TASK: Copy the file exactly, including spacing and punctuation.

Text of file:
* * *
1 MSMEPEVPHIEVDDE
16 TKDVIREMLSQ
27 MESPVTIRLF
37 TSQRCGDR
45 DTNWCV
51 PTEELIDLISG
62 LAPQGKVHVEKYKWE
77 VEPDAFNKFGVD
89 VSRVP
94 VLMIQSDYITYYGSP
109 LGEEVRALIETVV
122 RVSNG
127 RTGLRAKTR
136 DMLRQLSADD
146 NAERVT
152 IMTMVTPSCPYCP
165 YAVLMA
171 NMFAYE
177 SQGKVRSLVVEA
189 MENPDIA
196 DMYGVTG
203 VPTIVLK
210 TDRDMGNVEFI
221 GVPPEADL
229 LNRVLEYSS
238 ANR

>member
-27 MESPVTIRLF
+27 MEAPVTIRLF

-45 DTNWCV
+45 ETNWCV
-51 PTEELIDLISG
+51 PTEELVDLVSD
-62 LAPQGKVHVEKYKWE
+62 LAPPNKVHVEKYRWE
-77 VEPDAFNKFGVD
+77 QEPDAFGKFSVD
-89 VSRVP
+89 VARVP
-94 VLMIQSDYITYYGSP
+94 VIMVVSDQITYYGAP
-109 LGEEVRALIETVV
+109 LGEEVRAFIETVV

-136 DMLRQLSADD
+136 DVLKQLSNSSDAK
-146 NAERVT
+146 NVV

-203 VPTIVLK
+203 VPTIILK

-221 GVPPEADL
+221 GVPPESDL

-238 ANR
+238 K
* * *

1 MSMEPEVPHIEVDDE
16 TKDVIREMLSQ
27 MESPVTIRLF
37 TSQRCGDR
45 DTNWCV
51 PTEELIDLISG
62 LAPQGKVHVEKYKWE
77 VEPDAFNKFGVD
89 VSRVP
94 VLMIQSDYITYYGSP
109 LGEEVRALIETVV
122 RVSNG
127 RTGLRAKTR
136 DMLRQLSADD
146 NAERVT
152 IMTMVTPSCPYCP
165 YAVLMA
171 NMFAYE
177 SQGKVRSLVVEA
189 MENPDIA
196 DMYGVTG
203 VPTIVLK
210 TDRDMGNVEFI
221 GVPPEADL
229 LNRVLEYSS
238 ANR

>member
-27 MESPVTIRLF
+27 MEAPVTIRLF

-45 DTNWCV
+45 ETNWCV
-51 PTEELIDLISG
+51 PTEELVDLVSD
-62 LAPQGKVHVEKYKWE
+62 LAPPNKVHVEKYRWE
-77 VEPDAFNKFGVD
+77 QEPDAFGKFSVD
-89 VSRVP
+89 VARVP
-94 VLMIQSDYITYYGSP
+94 VIMVVSDQITYYGAP
-109 LGEEVRALIETVV
+109 LGEEVRAFIETVV

-136 DMLRQLSADD
+136 DVLKQLSNSSDAK
-146 NAERVT
+146 NVV

-203 VPTIVLK
+203 VPTIILK

-221 GVPPEADL
+221 GVPPESDL

-238 ANR
+238 K